Though Gary Oldman came up empty at the BAFTAs this past weekend, he still stands a slim chance of being recognized at the upcoming Academy Awards for his career-best turn as graying spymaster George Smiley in Tomas Alfredson’s Tinker Tailor Soldier Spy. His first nomination, it is perhaps the most deserved one of all the performances nominated for Best Actor this year. For Oldman – usually a kinetic and, at times, even bombastic performer – the role of Smiley offered the challenge of playing a spy accustomed to fading into the background. Projecting a facial expression so passive it could almost be labeled a mask, Oldman allows a glimpse into Smiley’s inner life through his aqueous eyes which betray volatility more in line with the rest of the actor’s notable roles. Tinker Tailor Soldier Spy is about a Secret Service in which aging lonely spies fight for dominance in the landscape of the Cold War, a field of battle over which they long ago chose to sacrifice any kind of private lives. Oldman’s Smiley is, then, a perfect distillation of director Tomas Alfredson’s rethink of John le Carr√©’s 1974 novel. But Oldman is following in the footsteps of many famed British actors who’ve assayed the role before him. Sir Alec Guinness’ depiction of Smiley is the most well-known, but many will be surprised to discover there were others.

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Tuesday, February 14, 2012

TV Review: Luck: Season 1, Episode 3

by Tony Dayoub


If I had to select one image that best represents the central theme of this week's episode of Luck, it would be a medium shot of Marcus (Kevin Dunn), Jerry (Jason Gedrick), Renzo (Ritchie Coster), and Lonnie (Ian Hart), all holding carrots while they stand, befuddled, in Turo's stall. The episode's director, Allen Coulter, is known for the menacing edge he brings to his other projects for HBO, like The Sopranos. But what's often ignored is his ability to leaven such dark material with a healthy dose of humanity, and this week, Bill Barich's script provides just the right opportunity for Coulter to display his talent in this respect. A good number of our main characters are closer to catching on to what Luck's horse trainers, old Walter (Nick Nolte) and Turo (John Ortiz), seem to know already: These horses aren't just lucky talismans; they also possess a purity of spirit that rehabilitates many of the show's jaded characters.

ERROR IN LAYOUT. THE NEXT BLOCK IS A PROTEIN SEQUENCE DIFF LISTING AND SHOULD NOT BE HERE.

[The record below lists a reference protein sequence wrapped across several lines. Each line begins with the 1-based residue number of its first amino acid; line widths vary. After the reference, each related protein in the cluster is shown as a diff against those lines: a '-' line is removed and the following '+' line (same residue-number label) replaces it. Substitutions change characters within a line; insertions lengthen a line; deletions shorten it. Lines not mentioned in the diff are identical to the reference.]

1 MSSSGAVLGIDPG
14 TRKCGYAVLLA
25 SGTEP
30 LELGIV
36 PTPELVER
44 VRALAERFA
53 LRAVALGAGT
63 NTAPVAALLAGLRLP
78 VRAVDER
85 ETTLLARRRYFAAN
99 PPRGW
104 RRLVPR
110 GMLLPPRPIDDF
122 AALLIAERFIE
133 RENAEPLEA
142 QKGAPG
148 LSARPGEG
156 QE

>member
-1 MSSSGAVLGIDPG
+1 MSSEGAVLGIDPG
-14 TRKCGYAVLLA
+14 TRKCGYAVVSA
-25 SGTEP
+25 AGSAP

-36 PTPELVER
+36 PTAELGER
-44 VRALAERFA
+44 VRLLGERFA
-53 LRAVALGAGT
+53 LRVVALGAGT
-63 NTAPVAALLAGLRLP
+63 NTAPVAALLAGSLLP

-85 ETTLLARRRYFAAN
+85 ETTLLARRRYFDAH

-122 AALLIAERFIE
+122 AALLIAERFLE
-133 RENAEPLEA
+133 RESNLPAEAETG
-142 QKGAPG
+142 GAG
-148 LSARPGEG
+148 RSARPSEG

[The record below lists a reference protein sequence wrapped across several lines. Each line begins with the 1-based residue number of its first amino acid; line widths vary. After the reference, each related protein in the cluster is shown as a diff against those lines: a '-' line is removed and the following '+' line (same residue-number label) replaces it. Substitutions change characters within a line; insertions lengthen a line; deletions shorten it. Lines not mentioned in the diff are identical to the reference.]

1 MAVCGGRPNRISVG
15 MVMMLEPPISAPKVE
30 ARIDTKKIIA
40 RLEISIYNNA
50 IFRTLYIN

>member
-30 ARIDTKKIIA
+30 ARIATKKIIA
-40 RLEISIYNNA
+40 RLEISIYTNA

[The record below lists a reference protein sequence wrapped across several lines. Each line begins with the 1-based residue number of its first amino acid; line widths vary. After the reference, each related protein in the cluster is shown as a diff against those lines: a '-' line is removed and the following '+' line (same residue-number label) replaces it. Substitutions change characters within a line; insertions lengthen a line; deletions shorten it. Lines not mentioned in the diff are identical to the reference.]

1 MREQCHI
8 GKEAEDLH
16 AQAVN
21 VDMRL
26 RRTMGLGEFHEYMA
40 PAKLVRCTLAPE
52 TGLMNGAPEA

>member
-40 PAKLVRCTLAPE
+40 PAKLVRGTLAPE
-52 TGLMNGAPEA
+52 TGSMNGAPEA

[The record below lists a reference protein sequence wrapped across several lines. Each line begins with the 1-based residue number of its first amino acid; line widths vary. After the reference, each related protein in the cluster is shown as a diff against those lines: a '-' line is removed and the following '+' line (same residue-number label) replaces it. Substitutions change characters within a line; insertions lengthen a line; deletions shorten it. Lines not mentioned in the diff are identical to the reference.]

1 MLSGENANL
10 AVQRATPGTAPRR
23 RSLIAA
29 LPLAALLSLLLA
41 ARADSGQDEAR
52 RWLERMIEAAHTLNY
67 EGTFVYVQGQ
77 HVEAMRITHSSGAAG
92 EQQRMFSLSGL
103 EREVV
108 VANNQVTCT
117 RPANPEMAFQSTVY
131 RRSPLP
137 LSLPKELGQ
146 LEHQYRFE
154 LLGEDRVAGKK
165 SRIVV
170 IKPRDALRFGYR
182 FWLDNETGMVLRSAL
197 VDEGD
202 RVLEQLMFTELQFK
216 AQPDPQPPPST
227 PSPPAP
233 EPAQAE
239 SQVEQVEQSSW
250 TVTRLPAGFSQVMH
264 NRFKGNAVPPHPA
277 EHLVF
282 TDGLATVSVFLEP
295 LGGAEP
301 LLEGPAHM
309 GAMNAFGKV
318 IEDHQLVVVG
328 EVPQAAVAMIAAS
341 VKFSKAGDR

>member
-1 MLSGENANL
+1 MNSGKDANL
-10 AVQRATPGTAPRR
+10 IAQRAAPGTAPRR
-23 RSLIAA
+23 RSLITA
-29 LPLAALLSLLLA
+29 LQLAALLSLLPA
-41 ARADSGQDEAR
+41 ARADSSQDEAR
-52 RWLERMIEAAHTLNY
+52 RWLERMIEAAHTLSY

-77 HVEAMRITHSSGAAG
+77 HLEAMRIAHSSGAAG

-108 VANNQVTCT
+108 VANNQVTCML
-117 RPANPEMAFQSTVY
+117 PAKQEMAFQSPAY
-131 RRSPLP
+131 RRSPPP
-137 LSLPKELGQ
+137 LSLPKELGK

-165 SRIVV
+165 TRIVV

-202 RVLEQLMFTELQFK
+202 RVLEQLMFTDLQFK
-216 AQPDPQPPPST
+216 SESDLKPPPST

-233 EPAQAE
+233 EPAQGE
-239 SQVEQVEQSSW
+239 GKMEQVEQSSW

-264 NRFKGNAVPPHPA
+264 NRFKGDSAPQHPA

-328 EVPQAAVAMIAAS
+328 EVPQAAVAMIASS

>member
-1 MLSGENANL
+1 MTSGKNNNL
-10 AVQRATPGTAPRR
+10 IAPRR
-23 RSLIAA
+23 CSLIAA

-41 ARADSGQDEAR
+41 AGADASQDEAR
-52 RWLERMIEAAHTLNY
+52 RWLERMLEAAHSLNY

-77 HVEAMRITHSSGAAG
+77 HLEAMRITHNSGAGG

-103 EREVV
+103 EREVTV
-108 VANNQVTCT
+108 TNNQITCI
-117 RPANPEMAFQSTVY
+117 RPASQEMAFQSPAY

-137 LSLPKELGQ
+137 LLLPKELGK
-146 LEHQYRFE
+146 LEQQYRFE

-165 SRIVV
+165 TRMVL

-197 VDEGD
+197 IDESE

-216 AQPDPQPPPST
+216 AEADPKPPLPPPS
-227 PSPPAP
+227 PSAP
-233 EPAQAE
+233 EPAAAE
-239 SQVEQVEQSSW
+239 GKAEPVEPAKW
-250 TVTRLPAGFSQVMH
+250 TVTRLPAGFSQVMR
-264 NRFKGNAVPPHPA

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Thursday, February 9, 2012

DVD Review: Marlene Dietrich Directed by Josef von Sternberg

by Tony Dayoub


The collaboration between director Josef von Sternberg and his muse, Marlene Dietrich, is one of cinema's most fruitful. One can actually see Von Sternberg build the slight, tentative Dietrich from a starlet to a tempestuous, formidable screen icon over the course of seven films between 1930 and 1935. And neither artist would quite hit the career highs they did when they worked with each other. Von Sternberg would only be credited with eight more films before retiring in the late fifties. Dietrich would appear in many more, but her output was a relatively paltry one compared to actors of her day.

Monday, February 6, 2012

TV Review: Luck: Season 1, Episode 2

by Tony Dayoub


Last week, Luck's introductory episode concluded with an exhilarating race that ended badly. The horse that "bug boy" (named for the bug-like asterisk that follows the jockey's name in the racing forms, signifying his apprentice status) Leon rode was put down after its front legs broke. That tragedy still hangs over the main plot of this episode (unlike most shows, Luck isn't naming its episodes). But it also thrusts Leon into a kind of limbo reflective of all of the show's characters. It's in this episode where one is first able to grasp how the different permutations of fortune (good, bad, indifferent) have washed the show's ensemble ashore onto the pretty and slightly desolate beach that is Arcadia's Santa Anita Park.